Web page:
Historically, the legal industry has been much less cost-effective with its use of office space than its corporate peers. But over the past several years, an increasing number of U.S. law firms have begun to view this financial discrepancy as an opportunity to reduce their real estate overhead expenses by lowering the target for total office square footage per attorney.

Industry leaders today are debating what a modern law office should look like, and it seems that Covid-19 has jump-started the pre-existing trend towards downsizing office footprints. Thomson Reuters has recently highlighted this industry trend in a series of blog posts published in Legal Executive Institute.

“All professional services companies who were interested in maintaining or entering into competitive long-term leases for high-quality space in the Denver Metro office market received a rude wakeup call when the coronavirus hit us in March 2020. Law firms were no exception. In fact, we are convinced that the pandemic has changed forever the way law firms will think about their use of office space for business operations, professional collaboration and client interaction,” notes local expert Rob Link, Executive Vice President in CBRE’s Denver Downtown office.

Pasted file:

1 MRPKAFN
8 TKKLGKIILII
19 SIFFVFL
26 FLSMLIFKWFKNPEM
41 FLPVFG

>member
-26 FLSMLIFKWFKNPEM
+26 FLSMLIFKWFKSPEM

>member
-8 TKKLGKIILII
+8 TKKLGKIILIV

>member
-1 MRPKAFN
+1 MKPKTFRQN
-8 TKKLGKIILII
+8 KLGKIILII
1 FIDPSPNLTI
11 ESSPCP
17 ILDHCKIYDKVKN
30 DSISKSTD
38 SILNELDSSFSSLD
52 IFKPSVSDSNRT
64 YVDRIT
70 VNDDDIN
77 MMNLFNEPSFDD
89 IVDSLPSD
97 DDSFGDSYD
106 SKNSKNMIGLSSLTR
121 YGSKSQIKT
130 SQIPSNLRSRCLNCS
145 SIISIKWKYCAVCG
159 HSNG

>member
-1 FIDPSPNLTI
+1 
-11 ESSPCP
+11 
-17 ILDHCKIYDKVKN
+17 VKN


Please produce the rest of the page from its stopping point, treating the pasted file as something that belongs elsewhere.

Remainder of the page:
Link has extensive background as an attorney and more than 30 years of commercial real estate experience. He and his tenant advisory colleagues, including Senior Vice President, Ryan Link, are members of CBRE’s Global Law Firm Practice Group. They have completed over 4 million SF of transactions for local, regional and national law firms. Learn more about CBRE’s market perspective in its recent publication, The Law Firm Workplace of the Future.

There is no better time than the present to reimagine what a modern law office should look like. The pandemic taught us that it must be much more than just a conventional office space where employees gather to perform their daily work. It needs to become a more flexible, collegial and cost-effective facility where attorneys and law firm employees, their clients, and their industry and civic partners feel comfortable collaborating remotely and in-person while working within the framework of a rewarding business enterprise that promotes the law firm’s well-defined core values, vision and business purpose.

I look forward to sharing the many valuable lessons I learned from the managerial roles I played during the relocation of three rather unique Denver law firms into newly-constructed office buildings (i.e., Tabor Center – 1984; 1515 Wynkoop – 2009; and 1401 Lawrence – 2016); and the subsequent repurposing of these facilities for two of those fully-operational law offices to meet ever-changing TI and FF&E requirements.